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This recipe rocks! My version with 3 lbs mesquite honey and Carolina Reaper pepper tincture has scored very high in two small competitions so far. I thought the fresh beer (1 month old) had more rich flavor, but the 4 month old beer's success surprised me.

I would also mash a little higher for more body, especially if adding additional sugars. That said, mine finished around 1.025 or so and is very quaffable for 13.7%.
 

h0psnobery

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I find that I get the best flavor from cacao nibs in a keg, perhaps because they don't get lost in the trub in the bottom of the fermenter. Either way, a 2-3 weeks contact (or more if I forget) has worked well for my stouts.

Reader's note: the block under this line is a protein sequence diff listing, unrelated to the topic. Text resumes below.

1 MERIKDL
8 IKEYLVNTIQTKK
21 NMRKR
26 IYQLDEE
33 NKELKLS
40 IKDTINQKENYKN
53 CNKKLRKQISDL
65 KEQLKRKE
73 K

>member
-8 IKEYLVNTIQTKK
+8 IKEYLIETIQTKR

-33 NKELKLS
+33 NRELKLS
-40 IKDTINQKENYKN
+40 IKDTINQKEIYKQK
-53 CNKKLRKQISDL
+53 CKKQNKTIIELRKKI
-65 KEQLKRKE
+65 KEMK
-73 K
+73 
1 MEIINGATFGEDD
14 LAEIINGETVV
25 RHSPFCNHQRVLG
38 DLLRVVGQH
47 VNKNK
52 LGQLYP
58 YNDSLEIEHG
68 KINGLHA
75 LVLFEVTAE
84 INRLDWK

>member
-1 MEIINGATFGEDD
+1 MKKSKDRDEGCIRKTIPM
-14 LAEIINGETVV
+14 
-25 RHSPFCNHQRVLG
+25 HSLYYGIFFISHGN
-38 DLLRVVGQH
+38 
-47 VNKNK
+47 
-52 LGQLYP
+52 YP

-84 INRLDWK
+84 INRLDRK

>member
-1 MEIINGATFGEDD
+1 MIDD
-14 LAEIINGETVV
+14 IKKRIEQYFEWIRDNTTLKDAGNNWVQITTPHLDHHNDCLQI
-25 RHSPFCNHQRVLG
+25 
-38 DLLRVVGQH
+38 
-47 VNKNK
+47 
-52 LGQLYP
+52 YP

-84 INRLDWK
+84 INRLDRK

Do you throw the nibs loose into the keg or do you wrap them up in some sort of bag?
 

ten80

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Do you throw the nibs loose into the keg or do you wrap them up in some sort of bag?

I put the toasted nibs in a nylon hop sack that is weighted down with stainless nut. When the flavor is right, I pressure-transfer to a CO2-purged keg. Keep in mind that the first samples off the nibbed keg will have strong flavor as you're pulling right from the beer immediately in contact with the nibs, unless you take the time to swirl the keg every now and then to mix it and even out the flavor.
 

paarman